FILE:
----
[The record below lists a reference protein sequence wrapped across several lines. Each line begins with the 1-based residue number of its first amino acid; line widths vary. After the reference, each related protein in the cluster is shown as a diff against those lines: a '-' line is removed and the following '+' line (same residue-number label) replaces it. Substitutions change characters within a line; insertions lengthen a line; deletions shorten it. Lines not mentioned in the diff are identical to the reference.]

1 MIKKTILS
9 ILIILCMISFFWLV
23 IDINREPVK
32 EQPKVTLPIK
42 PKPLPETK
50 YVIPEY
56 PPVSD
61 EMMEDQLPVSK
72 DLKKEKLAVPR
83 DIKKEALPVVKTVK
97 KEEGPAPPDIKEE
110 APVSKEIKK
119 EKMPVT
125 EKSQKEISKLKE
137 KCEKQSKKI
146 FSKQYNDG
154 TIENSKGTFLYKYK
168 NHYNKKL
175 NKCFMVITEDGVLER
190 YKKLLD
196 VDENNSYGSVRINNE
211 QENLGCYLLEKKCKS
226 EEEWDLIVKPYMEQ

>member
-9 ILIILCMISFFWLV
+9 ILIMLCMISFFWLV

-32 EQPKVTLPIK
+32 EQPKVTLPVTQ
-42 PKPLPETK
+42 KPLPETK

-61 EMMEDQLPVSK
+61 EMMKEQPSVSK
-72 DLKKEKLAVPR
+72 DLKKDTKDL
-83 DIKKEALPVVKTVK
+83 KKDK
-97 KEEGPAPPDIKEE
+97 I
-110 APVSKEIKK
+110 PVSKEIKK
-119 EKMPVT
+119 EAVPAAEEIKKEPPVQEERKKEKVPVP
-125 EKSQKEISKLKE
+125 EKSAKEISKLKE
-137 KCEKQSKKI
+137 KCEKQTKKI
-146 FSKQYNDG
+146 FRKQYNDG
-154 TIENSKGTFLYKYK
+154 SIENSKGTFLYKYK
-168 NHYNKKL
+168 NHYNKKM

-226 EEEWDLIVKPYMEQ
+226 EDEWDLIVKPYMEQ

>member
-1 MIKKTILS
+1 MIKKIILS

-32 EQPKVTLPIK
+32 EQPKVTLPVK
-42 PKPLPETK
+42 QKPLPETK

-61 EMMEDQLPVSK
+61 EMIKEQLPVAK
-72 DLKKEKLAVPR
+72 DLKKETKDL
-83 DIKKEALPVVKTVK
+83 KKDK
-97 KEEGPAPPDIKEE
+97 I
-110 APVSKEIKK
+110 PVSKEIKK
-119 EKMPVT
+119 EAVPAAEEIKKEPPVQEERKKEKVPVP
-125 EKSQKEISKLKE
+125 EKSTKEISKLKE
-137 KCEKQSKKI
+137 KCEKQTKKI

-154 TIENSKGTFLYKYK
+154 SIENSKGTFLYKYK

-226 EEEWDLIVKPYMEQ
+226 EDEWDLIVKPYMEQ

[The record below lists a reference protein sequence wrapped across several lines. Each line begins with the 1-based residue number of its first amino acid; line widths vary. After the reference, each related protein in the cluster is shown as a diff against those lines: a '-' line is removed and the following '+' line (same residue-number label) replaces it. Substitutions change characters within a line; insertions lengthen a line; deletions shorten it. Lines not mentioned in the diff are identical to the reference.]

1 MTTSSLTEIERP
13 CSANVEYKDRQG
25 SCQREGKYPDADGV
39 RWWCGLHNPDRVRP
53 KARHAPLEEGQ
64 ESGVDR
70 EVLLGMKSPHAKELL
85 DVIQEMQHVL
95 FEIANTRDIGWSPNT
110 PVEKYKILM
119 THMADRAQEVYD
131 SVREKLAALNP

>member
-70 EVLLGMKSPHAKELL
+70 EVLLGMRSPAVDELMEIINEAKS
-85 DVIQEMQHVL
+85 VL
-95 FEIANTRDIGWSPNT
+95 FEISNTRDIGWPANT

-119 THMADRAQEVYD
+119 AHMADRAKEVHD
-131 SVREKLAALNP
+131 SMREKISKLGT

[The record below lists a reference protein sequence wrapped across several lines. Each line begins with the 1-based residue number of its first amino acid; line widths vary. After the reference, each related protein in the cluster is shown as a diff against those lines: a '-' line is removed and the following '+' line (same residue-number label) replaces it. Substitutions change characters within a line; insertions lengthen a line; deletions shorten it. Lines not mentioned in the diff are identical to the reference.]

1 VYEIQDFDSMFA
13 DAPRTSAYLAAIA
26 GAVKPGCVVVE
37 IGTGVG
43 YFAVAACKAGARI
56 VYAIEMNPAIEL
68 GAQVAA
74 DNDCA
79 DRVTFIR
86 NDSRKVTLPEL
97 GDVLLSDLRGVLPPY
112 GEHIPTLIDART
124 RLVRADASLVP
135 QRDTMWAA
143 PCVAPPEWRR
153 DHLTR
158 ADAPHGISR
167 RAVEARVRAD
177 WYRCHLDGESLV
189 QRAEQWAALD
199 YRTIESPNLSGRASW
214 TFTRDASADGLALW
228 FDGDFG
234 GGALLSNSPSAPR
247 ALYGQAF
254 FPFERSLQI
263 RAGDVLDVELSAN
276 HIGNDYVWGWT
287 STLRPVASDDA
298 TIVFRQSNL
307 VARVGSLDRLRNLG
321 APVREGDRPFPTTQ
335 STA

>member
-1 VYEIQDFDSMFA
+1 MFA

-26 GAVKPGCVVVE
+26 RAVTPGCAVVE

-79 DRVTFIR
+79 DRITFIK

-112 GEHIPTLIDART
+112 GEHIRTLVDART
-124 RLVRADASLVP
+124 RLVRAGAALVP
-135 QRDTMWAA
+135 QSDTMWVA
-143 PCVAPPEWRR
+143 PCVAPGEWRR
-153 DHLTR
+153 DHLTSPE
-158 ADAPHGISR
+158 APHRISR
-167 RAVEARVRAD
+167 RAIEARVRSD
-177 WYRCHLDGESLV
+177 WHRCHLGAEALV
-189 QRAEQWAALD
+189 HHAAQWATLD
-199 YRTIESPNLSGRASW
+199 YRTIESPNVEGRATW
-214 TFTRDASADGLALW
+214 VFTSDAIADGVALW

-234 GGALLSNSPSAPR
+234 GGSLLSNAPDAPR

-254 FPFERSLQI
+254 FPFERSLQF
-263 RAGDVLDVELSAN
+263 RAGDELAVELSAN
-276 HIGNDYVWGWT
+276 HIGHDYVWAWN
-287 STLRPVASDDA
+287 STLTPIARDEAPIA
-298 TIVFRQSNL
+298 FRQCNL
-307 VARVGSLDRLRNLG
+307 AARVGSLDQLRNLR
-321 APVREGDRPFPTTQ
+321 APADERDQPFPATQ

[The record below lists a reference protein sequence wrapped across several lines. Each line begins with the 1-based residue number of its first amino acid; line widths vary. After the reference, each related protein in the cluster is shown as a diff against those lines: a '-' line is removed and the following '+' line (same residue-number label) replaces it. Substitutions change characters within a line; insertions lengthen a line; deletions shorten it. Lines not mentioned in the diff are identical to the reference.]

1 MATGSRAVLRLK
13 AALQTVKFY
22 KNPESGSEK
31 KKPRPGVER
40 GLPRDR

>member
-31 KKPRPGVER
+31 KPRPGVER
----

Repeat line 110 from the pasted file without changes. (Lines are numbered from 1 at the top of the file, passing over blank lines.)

26 GAVKPGCVVVE